UK Politics

Prisoner vote law 'covers Scotland and Welsh elections'

Man in cell
Image caption Only prisoners on remand can currently vote

The government has been warned it must give prisoners in Scotland and Wales the right to vote in May's elections or risk compensation claims for allegedly breaking human rights laws.

Ministers had thought a ruling by the European Court of Human Rights would force them to give prisoners the vote only in Westminster or European parliamentary elections.

But giving evidence to MPs lawyers said the ruling applied to all elections that create a legislature, such as the Scottish Parliament, Welsh Assembly and the Northern Ireland Assembly.

The court has ruled that the UK's blanket ban on all prisoners voting was incompatible with the European Convention on Human Rights.

Last autumn the government agreed to give the vote to prisoners serving less than four years in jail. Ministers are now considering reducing that to one year in jail. They had planned to bring forward legislation by August.

In his written statement to Parliament on 10 December, the Cabinet Office minister Mark Harper said: "The right to vote will be restricted to UK Westminster parliamentary and European parliamentary elections only, and no other elections or referendums."

But Aidan O'Neill QC, a barrister expert in prisoners' rights, told the Commons political and constitutional reform committee that the elections to the Scottish Parliament and Welsh Assembly on 5 May would be covered by the court's judgement.

He said: "There are elections in May in Scotland and Wales. Those elections under the current franchise will be incompatible (with the European Convention on Human Rights) again. There is an urgency about this.

"Elections to the Scottish and Welsh parliaments are covered not only by human rights law but also EU law. There could be a whole new raft of arguments about the legality of those elections, and the possibility of compensation claims. In order to avoid that, something has to be done very quickly."

He added: "This is reaching crunch point now."

The plan to allow prisoners to vote has faced strong opposition from MPs.

Prime Minister David Cameron recently said giving inmates the vote made him feel "physically ill" - but warned that the government faced paying out more than £160m in compensation if it did not do so - a move which could be even more unpopular with the public than extending voting rights.

Many MPs want to make a stand against the Strasbourg court with the Commons having the opportunity to vote on the court's ruling next week when it debates a motion tabled by the Conservative David Davis and Labour's Jack Straw.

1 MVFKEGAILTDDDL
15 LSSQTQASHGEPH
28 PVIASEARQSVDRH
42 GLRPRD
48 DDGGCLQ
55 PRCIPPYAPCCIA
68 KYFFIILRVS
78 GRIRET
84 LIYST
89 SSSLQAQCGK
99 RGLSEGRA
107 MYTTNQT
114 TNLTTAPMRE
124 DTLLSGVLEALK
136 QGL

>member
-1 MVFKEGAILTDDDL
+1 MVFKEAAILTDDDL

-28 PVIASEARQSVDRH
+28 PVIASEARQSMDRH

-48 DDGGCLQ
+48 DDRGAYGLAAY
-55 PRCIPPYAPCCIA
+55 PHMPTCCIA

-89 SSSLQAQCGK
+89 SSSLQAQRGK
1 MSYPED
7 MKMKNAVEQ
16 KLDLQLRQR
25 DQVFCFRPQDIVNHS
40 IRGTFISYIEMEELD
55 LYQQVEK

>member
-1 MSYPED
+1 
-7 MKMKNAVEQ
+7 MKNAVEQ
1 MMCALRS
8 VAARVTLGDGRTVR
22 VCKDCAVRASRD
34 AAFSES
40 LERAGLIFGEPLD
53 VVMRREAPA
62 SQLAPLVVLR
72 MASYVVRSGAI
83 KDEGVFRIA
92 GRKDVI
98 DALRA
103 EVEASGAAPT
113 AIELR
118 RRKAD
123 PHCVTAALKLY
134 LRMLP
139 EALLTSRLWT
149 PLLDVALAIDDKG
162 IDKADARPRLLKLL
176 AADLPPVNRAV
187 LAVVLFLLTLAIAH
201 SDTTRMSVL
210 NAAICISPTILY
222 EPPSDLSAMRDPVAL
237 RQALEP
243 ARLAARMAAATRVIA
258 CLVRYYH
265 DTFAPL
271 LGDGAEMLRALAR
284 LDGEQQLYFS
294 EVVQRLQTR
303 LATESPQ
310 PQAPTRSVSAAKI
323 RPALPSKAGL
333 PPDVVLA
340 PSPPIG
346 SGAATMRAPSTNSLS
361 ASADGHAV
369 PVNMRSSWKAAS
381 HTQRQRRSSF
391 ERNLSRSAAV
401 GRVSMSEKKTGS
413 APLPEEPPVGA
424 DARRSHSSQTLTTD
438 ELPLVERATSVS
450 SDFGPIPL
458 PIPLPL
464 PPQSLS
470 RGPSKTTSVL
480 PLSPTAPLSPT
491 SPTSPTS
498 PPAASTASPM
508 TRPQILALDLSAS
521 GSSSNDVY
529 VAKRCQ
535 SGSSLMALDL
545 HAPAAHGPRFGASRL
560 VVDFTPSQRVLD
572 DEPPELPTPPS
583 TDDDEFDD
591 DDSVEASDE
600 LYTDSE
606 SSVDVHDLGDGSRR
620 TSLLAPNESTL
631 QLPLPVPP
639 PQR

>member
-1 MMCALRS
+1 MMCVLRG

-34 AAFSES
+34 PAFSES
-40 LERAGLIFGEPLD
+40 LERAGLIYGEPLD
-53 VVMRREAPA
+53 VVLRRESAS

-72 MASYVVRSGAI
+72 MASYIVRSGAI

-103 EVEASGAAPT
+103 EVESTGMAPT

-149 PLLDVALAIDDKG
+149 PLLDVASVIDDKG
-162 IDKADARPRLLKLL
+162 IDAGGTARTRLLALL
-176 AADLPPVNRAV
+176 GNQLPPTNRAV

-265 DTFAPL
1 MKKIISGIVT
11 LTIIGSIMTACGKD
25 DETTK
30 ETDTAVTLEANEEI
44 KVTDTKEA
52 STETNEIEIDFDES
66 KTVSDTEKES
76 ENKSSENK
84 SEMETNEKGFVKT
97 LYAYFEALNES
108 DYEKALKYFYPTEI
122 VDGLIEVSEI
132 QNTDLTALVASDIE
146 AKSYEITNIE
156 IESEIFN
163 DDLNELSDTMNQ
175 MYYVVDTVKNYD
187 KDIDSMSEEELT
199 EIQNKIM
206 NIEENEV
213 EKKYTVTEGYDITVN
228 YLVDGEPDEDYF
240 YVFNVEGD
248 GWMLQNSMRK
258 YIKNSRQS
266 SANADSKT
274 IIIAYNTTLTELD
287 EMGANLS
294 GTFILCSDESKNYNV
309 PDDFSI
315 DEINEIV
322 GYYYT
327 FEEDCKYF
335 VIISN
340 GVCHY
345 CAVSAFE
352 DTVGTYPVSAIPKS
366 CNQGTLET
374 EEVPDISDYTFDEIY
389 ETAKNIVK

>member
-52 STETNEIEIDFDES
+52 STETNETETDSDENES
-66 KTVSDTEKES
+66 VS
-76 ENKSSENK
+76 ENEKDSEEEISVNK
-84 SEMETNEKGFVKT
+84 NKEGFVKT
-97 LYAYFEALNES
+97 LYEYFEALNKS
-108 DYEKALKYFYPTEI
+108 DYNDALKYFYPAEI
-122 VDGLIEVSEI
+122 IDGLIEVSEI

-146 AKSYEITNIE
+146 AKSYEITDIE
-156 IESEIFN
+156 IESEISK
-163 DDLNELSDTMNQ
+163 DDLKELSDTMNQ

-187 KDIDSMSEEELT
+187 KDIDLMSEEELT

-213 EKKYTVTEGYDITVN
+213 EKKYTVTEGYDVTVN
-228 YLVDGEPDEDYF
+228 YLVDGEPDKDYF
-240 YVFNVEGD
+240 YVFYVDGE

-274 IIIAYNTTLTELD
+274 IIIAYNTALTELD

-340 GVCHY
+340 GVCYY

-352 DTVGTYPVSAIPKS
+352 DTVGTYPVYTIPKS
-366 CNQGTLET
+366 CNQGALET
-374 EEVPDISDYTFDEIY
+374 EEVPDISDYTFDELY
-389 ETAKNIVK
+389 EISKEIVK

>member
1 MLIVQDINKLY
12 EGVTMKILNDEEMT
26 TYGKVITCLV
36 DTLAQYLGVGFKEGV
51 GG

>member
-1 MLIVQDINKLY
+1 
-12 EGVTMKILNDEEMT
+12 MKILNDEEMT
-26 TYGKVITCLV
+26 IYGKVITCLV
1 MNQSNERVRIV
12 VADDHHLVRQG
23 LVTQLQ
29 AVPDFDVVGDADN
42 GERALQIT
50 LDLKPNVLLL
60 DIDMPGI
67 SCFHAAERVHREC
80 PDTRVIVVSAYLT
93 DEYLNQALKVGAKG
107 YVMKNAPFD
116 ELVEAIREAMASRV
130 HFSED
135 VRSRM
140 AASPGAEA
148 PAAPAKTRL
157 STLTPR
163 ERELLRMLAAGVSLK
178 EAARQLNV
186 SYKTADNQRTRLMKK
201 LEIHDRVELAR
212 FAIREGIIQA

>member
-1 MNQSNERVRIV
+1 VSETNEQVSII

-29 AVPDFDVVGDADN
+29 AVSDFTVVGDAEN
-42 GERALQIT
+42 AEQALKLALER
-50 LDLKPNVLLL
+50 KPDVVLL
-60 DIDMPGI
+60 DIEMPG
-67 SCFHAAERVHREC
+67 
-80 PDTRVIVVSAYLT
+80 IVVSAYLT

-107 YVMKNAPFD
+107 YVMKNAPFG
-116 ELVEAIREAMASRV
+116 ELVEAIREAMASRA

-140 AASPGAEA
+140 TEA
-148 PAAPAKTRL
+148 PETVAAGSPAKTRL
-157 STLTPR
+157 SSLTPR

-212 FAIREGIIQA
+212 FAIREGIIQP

The prime minister is thought to accept that the Commons is unlikely to vote for a proposal that could involve granting the vote to up to 28,000 prisoners, including 6,000 jailed for violent crime, more than 1,700 sex offenders, more than 4,000 burglars and 4,300 imprisoned for drug offences.

The Scottish government, which "strongly opposes" prisoners being allowed to vote, insisted none would be given the right in May's Scottish elections because the timescale for a change in the rules "would simply not allow it".

Because the issue of voter eligibility is reserved to Westminster, any compensation claim made in Scotland would be dealt with by the UK government, said the Holyrood administration.

Also giving evidence to the committee were Lord Mackay of Clashfern, the former Conservative Lord Chancellor, and Dr Eric Metcalfe, from the human rights group Justice.

All three said the government's plans to give the vote to prisoners serving less than four years - or even less than one year - would still be incompatible with European human rights law, simply because they are blanket bans.

However, they said the ECHR would allow some prisoners to be deprived of the vote in some circumstances, particularly when it was an individual decision about an individual prisoner, related to their crime.

They suggested one solution for the government would be to allow individual judges to ban prisoners from voting when they are sentenced for their crimes. The ban would be part of the punishment for their crimes and within guidelines set down by the government.

Dr Metcalfe said: "If it is a blanket ban based on the convention of one year, that would have breached the rules which say there has to be individual assessments. A blanket ban of one year or twenty years is going to be against the judgement."

Mr O'Neill said: "The problem is the blanket nature of the ban and the lack of individual assessment... If you get the judge to make the decision about deprivation (of the vote) at the time of sentencing, and say why they're doing it, that's the way forward."

Lord Mackay suggested that another solution would be to give prisoners the right to vote when they become eligible for parole, as part of their rehabilitation.

"It is an important part of rehabilitation to give the vote back when they are going to rejoin society" he said. "This is a possible way of dealing with the matter."

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